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A stroller sits in the West Thames Playground near Battery Park City sits in view of the Freedom Tower (left of centre) being constructed on the former site of the World Trade Centre towers. Freedom is the lead building being built on the site. This year marks the 10th anniversary of the terrorist attack that killed thousands after jets flew into the twin towers of the World Trade Centre which eventually collapsed in a huge pile of concrete and steel.(Fred Lum/The Globe and Mail) (Fred Lum/Fred Lum/The Globe and Mail)
A stroller sits in the West Thames Playground near Battery Park City sits in view of the Freedom Tower (left of centre) being constructed on the former site of the World Trade Centre towers. Freedom is the lead building being built on the site. This year marks the 10th anniversary of the terrorist attack that killed thousands after jets flew into the twin towers of the World Trade Centre which eventually collapsed in a huge pile of concrete and steel.(Fred Lum/The Globe and Mail) (Fred Lum/Fred Lum/The Globe and Mail)

Ease up, stroller warriors, and try a little tenderness Add to ...

I always thought I’d gain knowledge as I got older; instead, it seems to be leaking away. I know almost nothing for certain, except that the only book you really need is Keith Richards’s autobiography Life, since it contains a breakfast recipe and rules for surviving a knife fight. I’ve also discovered the hard way that you can’t survive on Twizzlers.

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But one thing I definitely know – I’d put all my money on this at the roulette table – is that there isn’t a parent on Earth who chooses to take a stroller on a bus at rush hour for the sheer joy of it. No mother has ever woken up and said, “I know! I’ve got nothing better to do today, so I’m going to take this unmanageable barge and its screaming barnacle, ram it up the Niagara Falls of the bus steps, steer it around the shoals of fuming fellow passengers and crush a few toes in the process. What japes! It’ll be better than a Jell-O party at George Clooney’s house.”

You might think, from the tone of the debate over strollers on public transit currently raging in Toronto and elsewhere, that this is exactly what parents do. The Toronto Transit Commission is going to look into the issue, after a commuter complained at a public meeting about the crush of prams on buses.

As well, earlier this month, a Toronto mother claimed that a bus driver made disparaging remarks about her taking her child on the bus, and suggested, not entirely politely, that she get a smaller stroller and perhaps not travel at rush hour.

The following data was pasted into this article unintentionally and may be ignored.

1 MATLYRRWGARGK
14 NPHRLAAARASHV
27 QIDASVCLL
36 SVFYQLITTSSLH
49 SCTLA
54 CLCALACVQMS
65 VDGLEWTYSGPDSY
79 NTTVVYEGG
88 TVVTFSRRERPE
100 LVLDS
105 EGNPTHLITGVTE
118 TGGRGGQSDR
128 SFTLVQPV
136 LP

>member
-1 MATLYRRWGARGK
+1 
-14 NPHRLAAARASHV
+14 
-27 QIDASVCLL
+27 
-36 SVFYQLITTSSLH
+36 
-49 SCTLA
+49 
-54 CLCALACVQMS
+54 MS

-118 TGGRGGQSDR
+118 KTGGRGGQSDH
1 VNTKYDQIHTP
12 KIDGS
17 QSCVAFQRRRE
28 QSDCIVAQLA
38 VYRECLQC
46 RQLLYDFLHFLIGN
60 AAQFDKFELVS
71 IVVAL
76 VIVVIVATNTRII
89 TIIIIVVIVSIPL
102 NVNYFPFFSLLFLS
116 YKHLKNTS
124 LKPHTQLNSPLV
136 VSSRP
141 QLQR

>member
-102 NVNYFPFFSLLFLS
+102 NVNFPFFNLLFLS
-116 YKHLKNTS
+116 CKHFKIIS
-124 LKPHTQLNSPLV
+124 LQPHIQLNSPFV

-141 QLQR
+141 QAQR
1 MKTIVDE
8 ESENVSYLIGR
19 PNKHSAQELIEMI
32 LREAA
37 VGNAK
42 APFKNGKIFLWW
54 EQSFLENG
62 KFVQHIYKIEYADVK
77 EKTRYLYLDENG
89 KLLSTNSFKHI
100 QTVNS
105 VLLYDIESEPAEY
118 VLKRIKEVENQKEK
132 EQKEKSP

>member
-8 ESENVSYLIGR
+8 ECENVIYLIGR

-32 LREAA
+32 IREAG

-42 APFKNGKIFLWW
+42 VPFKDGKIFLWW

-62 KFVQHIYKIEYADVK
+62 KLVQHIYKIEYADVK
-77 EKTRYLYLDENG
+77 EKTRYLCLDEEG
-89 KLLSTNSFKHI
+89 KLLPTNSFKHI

There can be few issues more inflammatory to the squashed urban hordes. Even those who have not seen the inside of a bus since Methuselah was in diapers have an opinion: Those contraptions are too big! You should just fold the damn thing and carry the baby – and your purse, and your shopping, and your briefcase, and the angry five-year-old who’s decided to sit and cry in the middle of the aisle. (This might actually be possible if you’re an octopus in the employ of Cirque du Soleil, or if you travel with an army of litter-bearers.)

I take public transit in Toronto every day. I took it when I lived in London, and my tiny daughter was riding in a cheap little pushchair, and I would jockey with five other women for the three spots in the buggy bay. That aggressive city, where people are often a crisp’s-breadth from a punch-up, struggles to this day with the issue of strollers on buses. A couple of years ago, a mother with a pushchair was severely beaten on a London bus by another parent in a fight over stroller space.

I can tell you with a fair degree of certainty that the parents with small children you see on the bus are not there because they want to be, or because making your life miserable is the goal of their day, but because they have no choice.

I’m all for baby-free spaces, by the way. Child-free hotels and child-free restaurants are a great idea, and I wish I could visit them more often. When Air Asia announced it was introducing baby-free zones on its planes, I applauded. On a flight, I don’t want to sit next to a drooling creature that has no control over its limbs and is permanently attached to a bottle. But I don’t want to sit next to a baby, either.

Those spaces are a matter of choice. Buses often aren’t. The issue is also broader, and more pressing: As we increasingly choose to live in the heart of the city, we have to make some concessions in order to reap the great joys of urban life. Learning to live together in small spaces is Houdini’s work: Our park, my dog. Our sidewalk, my cigarette. Our bus, my stroller. But at the very moment we’re required to be more tolerant, we’re losing all capacity to be inconvenienced, even for a moment.

It’s worth thinking about, the next time you see a woman with a stroller on the bus first thing in the morning, or after work. You may wish she weren’t there, but you can bet she’s wishing the same thing, twice as hard. She might not have a car, or her partner took the car. She might not have a partner. (All of this applies equally to stroller-pushing dads, obviously.)

If there are five bags hanging off the handles of her buggy, and possibly another small child, it’s because she doesn’t have a trunk. Or a Sherpa. So smile and offer a hand. We all start out in strollers and end up in mobility scooters; during the happy time in between, we can afford to be a bit generous.

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